When considering your approach to equality and diversity in your workplace, think about potential diversity issues that could occur. For example, as part of your method, you may utilise positive action when hiring job applicants.
Positive action is when you take specific steps to improve equality in the workplace. For example, you might target a new role at a certain group of job applicants to improve representation. However, if you do engage in positive action, you must do so cautiously. It is easy for action to become discrimination, so always seek independent advice.
Also, your workers might have other characteristics not covered by the equality act, but still, make they feel discriminated against. While they aren’t protected, they can still raise concerns regarding bullying or unfair treatment. If an employee does make a claim of harassment, treat it seriously and investigate. Failing to do so can still lead to a tribunal claim against your organisation.
How often should I review my equality and diversity policy?
To ensure your equality and diversity policy is working effectively, you should conduct regular reviews. It is up to you how often this occurs. It could be annually, or bi-annually. It’s also worth reviewing as part of a full contract and documentation audit.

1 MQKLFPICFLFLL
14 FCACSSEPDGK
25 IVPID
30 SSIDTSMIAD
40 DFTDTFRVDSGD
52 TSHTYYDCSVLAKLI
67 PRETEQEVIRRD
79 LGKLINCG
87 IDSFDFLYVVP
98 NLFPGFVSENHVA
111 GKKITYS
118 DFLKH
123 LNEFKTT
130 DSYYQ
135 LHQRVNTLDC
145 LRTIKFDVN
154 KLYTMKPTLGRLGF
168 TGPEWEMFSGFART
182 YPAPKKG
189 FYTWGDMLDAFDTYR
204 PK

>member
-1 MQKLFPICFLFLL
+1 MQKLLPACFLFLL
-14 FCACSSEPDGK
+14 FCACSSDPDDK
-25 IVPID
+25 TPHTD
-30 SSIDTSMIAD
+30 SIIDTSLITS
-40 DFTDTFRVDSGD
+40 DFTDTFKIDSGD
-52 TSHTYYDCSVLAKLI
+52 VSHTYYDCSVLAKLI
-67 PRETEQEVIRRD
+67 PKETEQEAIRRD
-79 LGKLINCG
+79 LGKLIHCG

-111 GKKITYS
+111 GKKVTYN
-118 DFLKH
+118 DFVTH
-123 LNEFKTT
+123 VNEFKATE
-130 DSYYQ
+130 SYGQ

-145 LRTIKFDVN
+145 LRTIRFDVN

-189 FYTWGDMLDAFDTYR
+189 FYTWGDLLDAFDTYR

Whatever you decide, you should conclude your policy with a commitment to review. This will let your staff know that you aren’t relying on a blanket statement. Your policies should be somewhat adaptable and fluid.
Free equality & diversity policy
Having a policy in place is a great first step towards inclusivity in your organisation. Company culture is a growing priority for many candidates and is equally important to the retention of employees across the UK.
When you’re building your equality and diversity strategy, make sure you take into consideration all nine protected characteristics:
- Gender reassignment
- Marriage and civil partnership
- Pregnancy and maternity
- Religion or belief
- Sexual orientation
Address common problems that occur in HR processes, such as:
- Remuneration & reward
- Training & Development
And, make sure you outline your diversity goals and how your policies will help achieve them.
Get advice with Croner
We understand that creating and reviewing policies is a time-consuming task. Luckily, we have a team who write and review employment documentation on a daily basis. So, if you’re unsure where to start with your equality and diversity policy, download your free template by clicking the button below. Then, speak to our documentation team, who will talk you through how to build a compliant and effective policy. Call today on 01455 858 132.